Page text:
Monday, September 20, 2010

Juvenis Interruptus more accurate for RHD ?

Someone ,who admits they are not a Latin scholar, wondered about my use of Juvenis Rumpo to describe RHD (Rheumatic Heart Disease.)

They thought Juvenis Interruptus seemed a more likely term, based on the much better known phrase coitus interruptus.

They may be right.

About four years ago,I had been reading an account of  some
notable early Rheumatic heart Disease (RHD) cases of a doctor who had specialized in that very serious and widespread disease.

He had mentioned RHD was also sometimes called "-------" (a New Latin medical term) which could be translated as Youth Interrupted in English.

I remembered his explanation why this little known term was so appropriate , but not his name or the actual Latin phrase.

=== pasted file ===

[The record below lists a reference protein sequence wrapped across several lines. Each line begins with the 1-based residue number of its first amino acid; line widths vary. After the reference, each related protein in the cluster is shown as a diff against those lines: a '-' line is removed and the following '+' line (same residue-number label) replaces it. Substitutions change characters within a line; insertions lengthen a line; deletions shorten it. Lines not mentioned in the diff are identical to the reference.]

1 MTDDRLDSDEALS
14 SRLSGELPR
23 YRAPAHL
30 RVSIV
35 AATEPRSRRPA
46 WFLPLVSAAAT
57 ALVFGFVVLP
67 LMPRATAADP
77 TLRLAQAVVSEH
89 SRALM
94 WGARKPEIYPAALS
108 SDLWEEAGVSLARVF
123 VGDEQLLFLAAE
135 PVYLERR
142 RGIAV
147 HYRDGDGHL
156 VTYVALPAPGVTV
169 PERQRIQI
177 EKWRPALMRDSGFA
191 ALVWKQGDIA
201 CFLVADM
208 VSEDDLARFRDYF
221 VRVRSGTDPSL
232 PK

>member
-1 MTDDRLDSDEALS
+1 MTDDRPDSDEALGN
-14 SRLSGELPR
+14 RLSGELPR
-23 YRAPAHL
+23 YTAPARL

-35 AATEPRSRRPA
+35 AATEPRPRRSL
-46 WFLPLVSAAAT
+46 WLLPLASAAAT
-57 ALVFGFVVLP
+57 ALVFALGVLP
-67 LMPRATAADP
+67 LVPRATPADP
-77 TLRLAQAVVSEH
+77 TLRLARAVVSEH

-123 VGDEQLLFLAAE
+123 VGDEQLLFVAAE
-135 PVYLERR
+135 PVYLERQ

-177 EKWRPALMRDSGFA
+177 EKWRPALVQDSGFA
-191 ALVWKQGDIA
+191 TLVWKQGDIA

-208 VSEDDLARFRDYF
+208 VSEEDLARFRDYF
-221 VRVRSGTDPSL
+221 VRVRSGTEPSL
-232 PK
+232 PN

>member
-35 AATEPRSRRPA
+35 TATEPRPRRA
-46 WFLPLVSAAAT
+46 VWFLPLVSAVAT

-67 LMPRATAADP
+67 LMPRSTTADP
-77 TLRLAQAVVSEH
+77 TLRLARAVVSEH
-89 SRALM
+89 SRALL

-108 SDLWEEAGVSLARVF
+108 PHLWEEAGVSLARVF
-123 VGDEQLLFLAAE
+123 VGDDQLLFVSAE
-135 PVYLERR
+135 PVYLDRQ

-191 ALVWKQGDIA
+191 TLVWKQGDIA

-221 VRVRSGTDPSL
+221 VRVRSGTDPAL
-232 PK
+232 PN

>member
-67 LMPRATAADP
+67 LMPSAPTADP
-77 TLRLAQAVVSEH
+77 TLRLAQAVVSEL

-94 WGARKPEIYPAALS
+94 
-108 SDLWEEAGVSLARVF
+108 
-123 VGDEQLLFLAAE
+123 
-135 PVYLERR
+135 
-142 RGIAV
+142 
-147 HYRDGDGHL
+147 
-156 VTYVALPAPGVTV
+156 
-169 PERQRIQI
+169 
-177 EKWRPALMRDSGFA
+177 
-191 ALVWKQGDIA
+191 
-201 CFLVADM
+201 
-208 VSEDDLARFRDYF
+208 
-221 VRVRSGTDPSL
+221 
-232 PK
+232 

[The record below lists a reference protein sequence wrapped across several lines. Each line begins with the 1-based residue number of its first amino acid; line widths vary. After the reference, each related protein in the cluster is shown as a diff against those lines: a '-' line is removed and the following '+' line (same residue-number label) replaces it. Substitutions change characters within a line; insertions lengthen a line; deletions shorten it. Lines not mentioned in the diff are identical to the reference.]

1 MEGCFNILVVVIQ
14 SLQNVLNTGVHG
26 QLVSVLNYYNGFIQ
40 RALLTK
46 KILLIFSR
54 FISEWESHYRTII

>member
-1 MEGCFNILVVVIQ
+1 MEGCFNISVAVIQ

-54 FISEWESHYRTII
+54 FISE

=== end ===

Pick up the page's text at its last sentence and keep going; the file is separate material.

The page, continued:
I merely tried to translate the English term back into Latin, using a half dozen translation engines to get a consensus.

All used Rumpo ---- but I was concerned that when I back-translated the term back yet again into English - it came out  a youth torn into two (!)

Technically accurate, I suppose, to describe the break in youthful activities engendered when your loving parents learned you have had permanent damage to your heart caused by a bout of acute Rheumatic Fever, (RF) and that you must not tax your heart.

My brother, for example, had RF when he was four
and years later,when he was 20, a doctor examining him before he ran in a race, noticed he had a heart murmur.

 This was something his parents had not known, so he had not been overly-protected : his youth was not interrupted.

But in English, Rumpo is an unknown Latin term, while Interruptus is in fact a very frequently used term to create cod-latin phrases.

In any case, I will be glad to hear comments from people more familiar with Medical New Latin than me...

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